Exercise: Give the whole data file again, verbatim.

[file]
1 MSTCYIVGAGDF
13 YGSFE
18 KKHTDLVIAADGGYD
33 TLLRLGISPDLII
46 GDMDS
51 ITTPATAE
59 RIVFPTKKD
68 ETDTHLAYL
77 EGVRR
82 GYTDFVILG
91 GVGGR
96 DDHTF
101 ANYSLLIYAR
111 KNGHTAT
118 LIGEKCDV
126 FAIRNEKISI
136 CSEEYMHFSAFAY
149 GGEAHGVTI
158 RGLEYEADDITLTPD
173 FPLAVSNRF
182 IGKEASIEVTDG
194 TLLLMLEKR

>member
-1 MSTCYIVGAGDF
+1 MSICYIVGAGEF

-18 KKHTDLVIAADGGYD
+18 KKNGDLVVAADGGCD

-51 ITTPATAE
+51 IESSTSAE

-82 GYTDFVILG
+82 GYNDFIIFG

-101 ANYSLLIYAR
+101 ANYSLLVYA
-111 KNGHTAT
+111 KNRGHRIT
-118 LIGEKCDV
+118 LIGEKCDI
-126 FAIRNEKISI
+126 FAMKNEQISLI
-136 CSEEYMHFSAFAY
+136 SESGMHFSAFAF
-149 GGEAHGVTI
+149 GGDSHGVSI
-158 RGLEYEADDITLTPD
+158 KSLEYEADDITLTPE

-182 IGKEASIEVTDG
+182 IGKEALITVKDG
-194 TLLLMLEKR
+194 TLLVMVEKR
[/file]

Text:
1 MSTCYIVGAGDF
13 YGSFE
18 KKHTDLVIAADGGYD
33 TLLRLGISPDLII
46 GDMDS
51 ITTPATAE
59 RIVFPTKKD
68 ETDTHLAYL
77 EGVRR
82 GYTDFVILG
91 GVGGR
96 DDHTF
101 ANYSLLIYAR
111 KNGHTAT
118 LIGEKCDV
126 FAIRNEKISI
136 CSEEYMHFSAFAY
149 GGEAHGVTI
158 RGLEYEADDITLTPD
173 FPLAVSNRF
182 IGKEASIEVTDG
194 TLLLMLEKR

>member
-1 MSTCYIVGAGDF
+1 MSICYIVGAGEF

-18 KKHTDLVIAADGGYD
+18 KKNGDLVVAADGGCD

-51 ITTPATAE
+51 IESSTSAE

-82 GYTDFVILG
+82 GYNDFIIFG

-101 ANYSLLIYAR
+101 ANYSLLVYA
-111 KNGHTAT
+111 KNRGHRIT
-118 LIGEKCDV
+118 LIGEKCDI
-126 FAIRNEKISI
+126 FAMKNEQISLI
-136 CSEEYMHFSAFAY
+136 SESGMHFSAFAF
-149 GGEAHGVTI
+149 GGDSHGVSI
-158 RGLEYEADDITLTPD
+158 KSLEYEADDITLTPE

-182 IGKEASIEVTDG
+182 IGKEALITVKDG
-194 TLLLMLEKR
+194 TLLVMVEKR